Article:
“Priests who already celebrate according to the Missale Romanum of 1962,” reads Article 5, “should request from the diocesan bishop the authorization to continue to enjoy this faculty.”
One practical upshot of all this, then, is that the leaders of communities established in response to the desire of groups devoted to the old books — many of which have been active in parish life for well over a decade — must now seek permission from the bishop to keep doing what they’ve been doing with their people.
Another is that, while priests ordained after the promulgation of the new law have a paper right to request permission to use the older books, the law itself instructs bishops to work so that no priest will have a reason to make the request — namely, Pope Francis’ indications in his accompanying letter — and also orders those bishops to consult with Rome before granting any such request.
Why has he done it?
Why Pope Francis has decided to do what he has done, and why he has decided to do what he has done in the way he has decided to do it, are questions for which neither the law nor the accompanying letter offers a completely satisfactory answer.
To hear Pope Francis say it, he “instructed the Congregation for the Doctrine of the Faith to circulate a questionnaire to the bishops regarding the implementation of the motu proprio Summorum Pontificum,” and found in the responses “a situation that preoccupies and saddens” him, and has persuaded him “of the need to intervene.”
“Regrettably,” Pope Francis writes, “the pastoral objective of my predecessors, who had intended ‘to do everything possible to ensure that all those who truly possessed the desire for unity would find it possible to remain in this unity or to rediscover it anew,’ has often been seriously disregarded.”
“An opportunity offered by St. John Paul II and, with even greater magnanimity, by Benedict XVI,” Pope Francis continues in his letter to the bishops, “intended to recover the unity of an ecclesial body with diverse liturgical sensibilities, was exploited to widen the gaps, reinforce the divergences, and encourage disagreements that injure the Church, block her path, and expose her to the peril of division.”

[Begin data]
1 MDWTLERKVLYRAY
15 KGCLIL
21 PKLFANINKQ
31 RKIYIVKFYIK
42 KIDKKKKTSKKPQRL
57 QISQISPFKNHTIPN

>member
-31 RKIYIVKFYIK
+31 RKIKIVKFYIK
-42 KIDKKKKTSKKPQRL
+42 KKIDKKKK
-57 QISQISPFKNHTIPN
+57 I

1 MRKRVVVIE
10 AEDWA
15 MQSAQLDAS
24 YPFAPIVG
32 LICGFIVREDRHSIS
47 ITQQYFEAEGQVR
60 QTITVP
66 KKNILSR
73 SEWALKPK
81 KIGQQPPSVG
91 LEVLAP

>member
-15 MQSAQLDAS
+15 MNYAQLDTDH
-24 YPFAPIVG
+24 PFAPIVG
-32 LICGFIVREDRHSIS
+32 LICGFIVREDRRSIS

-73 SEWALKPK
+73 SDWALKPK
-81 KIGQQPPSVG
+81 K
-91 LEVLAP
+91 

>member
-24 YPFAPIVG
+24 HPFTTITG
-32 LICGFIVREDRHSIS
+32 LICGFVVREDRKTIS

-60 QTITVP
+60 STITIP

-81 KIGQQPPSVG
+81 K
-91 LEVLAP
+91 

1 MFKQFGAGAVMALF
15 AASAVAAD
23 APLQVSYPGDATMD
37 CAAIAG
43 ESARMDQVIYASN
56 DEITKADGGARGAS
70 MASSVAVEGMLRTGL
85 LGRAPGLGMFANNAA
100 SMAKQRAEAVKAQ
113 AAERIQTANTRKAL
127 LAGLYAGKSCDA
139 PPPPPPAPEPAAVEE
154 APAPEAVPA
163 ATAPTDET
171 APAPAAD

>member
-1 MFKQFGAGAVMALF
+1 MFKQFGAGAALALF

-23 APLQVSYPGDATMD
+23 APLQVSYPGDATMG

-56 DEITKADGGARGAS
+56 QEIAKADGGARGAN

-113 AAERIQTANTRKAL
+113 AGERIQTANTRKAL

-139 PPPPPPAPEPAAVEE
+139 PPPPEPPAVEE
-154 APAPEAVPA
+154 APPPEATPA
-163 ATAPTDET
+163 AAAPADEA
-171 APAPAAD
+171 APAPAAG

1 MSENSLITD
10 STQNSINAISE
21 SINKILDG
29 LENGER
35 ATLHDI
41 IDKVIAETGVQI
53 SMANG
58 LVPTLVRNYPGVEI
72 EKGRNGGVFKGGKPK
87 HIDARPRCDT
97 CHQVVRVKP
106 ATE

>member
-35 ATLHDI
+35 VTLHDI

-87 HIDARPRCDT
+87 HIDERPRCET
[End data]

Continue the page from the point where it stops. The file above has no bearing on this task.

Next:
Short version: Avemo provato co’ ‘e bbone, e ‘mo, provamo co’ ‘e brutte. That’s Roman dialect for: “We tried it the nice way, and now we’re going to try it the not nice way.”
In case there is any doubt regarding the construction, let Pope Francis say it in his own words: “The distorted use that has been made of this faculty is contrary to the intentions that led to granting the freedom to celebrate the Mass with the Missale Romanum of 1962,” Pope Francis writes. “In defense of the unity of the Body of Christ, I am constrained to revoke the faculty granted by my Predecessors.”
Whether reality on the ground comports with that estimation is a matter requiring investigation.
That is one capital reason for which many observers are in such a state of perplexity over the conspicuous absence of a vacatio legis — a period of time between the promulgation of a law and its entrance into effect — which would allow bishops to assess the situation, understand what the law is asking of them and begin to develop plans for implementing the new legislation.
Instead, bishops around the world are acting with more haste than can possibly be deliberate. In the United States, Archbishop Salvatore J. Cordileone of San Francisco gave blanket permission to his priests. Bishop Anthony B. Taylor of Little Rock restricted the Latin Mass to two parishes. Others are proceeding with more considerate speed, but the whole affair is terribly rushed.
Any way you slice it, Traditionis Custodes is an almost purely centralizing document. The only power it gives to bishops is taken from priests, while the powers bishops previously held are now limited by papal diktat, at least in their discretionary exercise.
The only power bishops gain, in other words, is at the expense of their priests. That, by definition, is centralizing. It is bound to create more bureaucracy all around. One wonders whether bishops really want the trouble.
|Excerpts from Pope Francis’ letter to the world’s bishops|
|“Dear Brothers in the Episcopate,
“Just as my predecessor Benedict XVI did with Summorum Pontificum, I wish to accompany the motu proprio Traditionis Custodes with a letter explaining the motives that prompted my decision. I turn to you with trust and ‘parresia,’ in the name of that shared ‘solicitude for the whole Church, that contributes supremely to the good of the universal Church’ as Vatican Council II reminds us. …